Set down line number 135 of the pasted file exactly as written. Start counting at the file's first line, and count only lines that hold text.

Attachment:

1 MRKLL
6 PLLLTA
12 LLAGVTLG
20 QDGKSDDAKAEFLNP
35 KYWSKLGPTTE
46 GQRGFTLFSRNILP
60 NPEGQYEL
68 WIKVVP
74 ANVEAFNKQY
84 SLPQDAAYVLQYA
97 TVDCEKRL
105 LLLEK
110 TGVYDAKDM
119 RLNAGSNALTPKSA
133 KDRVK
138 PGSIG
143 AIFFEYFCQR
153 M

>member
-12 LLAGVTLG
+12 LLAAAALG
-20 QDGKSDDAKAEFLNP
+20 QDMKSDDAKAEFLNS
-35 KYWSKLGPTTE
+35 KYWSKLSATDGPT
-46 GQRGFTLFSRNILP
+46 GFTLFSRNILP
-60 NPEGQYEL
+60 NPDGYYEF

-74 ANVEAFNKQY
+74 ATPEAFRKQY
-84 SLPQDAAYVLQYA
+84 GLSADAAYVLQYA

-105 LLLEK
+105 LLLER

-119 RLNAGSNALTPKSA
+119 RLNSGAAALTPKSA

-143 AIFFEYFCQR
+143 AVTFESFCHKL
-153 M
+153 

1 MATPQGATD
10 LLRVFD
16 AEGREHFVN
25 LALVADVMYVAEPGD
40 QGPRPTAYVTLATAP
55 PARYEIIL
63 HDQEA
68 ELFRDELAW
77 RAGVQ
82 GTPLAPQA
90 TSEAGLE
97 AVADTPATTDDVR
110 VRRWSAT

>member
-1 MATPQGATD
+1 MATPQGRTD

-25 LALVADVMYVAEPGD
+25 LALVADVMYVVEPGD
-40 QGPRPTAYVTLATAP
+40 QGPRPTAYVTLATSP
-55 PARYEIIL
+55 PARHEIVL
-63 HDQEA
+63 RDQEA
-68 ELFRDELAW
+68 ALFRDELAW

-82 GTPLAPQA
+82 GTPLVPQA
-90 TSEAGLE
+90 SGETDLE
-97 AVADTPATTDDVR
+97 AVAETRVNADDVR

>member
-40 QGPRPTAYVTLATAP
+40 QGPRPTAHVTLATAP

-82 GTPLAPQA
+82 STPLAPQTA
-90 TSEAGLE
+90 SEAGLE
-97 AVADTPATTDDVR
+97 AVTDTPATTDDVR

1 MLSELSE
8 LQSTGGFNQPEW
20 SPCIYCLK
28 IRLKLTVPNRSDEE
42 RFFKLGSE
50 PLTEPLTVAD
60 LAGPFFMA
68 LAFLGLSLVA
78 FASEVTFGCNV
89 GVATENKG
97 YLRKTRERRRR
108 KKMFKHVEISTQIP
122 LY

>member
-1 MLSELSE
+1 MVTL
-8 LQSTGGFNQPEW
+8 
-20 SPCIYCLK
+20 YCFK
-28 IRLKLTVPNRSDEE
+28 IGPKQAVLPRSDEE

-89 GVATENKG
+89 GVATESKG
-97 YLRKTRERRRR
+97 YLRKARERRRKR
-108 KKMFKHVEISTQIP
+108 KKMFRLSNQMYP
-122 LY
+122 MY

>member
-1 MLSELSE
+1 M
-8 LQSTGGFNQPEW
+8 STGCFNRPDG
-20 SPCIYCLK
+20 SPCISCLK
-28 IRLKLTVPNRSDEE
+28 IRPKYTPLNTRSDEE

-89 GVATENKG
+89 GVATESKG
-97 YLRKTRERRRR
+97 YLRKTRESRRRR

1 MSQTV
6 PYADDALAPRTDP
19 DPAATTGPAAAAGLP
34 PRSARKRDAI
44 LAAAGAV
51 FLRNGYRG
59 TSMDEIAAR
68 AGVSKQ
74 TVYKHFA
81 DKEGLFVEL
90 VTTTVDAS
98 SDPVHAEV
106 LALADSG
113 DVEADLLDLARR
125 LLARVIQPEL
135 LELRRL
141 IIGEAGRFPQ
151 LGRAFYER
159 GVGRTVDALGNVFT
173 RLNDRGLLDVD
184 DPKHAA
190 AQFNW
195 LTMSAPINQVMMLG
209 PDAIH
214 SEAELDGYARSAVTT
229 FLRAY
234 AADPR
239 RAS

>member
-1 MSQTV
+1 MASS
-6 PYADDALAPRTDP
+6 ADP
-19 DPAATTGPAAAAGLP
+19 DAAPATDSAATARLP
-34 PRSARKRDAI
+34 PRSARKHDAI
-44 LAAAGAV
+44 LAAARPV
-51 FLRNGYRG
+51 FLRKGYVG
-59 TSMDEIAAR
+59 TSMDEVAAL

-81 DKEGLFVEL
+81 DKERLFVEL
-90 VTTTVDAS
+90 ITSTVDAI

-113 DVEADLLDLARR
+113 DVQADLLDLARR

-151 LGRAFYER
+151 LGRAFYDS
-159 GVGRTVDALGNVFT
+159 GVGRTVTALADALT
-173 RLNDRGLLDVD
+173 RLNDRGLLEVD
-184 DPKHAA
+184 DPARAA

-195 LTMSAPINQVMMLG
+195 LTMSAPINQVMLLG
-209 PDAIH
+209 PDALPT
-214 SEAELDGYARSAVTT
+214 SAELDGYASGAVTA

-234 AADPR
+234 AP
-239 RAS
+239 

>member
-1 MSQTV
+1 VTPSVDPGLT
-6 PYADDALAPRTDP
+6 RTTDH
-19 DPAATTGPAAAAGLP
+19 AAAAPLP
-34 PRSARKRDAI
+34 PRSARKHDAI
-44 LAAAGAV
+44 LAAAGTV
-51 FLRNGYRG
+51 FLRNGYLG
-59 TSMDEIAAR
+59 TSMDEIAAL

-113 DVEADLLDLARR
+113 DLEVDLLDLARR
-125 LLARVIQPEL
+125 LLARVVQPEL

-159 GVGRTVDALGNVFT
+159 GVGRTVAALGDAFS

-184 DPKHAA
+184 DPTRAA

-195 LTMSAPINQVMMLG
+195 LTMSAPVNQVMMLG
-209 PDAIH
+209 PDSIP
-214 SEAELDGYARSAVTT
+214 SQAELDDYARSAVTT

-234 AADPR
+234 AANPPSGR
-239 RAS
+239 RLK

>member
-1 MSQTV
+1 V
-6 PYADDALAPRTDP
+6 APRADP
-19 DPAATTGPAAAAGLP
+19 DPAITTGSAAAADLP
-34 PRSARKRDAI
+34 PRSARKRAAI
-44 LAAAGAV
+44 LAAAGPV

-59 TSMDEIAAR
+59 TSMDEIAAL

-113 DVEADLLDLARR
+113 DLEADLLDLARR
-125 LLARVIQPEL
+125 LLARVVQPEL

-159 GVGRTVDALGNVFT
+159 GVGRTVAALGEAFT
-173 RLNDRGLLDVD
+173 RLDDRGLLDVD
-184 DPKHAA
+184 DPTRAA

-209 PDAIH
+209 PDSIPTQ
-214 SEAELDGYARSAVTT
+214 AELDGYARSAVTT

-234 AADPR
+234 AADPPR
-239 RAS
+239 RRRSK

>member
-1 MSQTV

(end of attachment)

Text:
81 DKEGLFVEL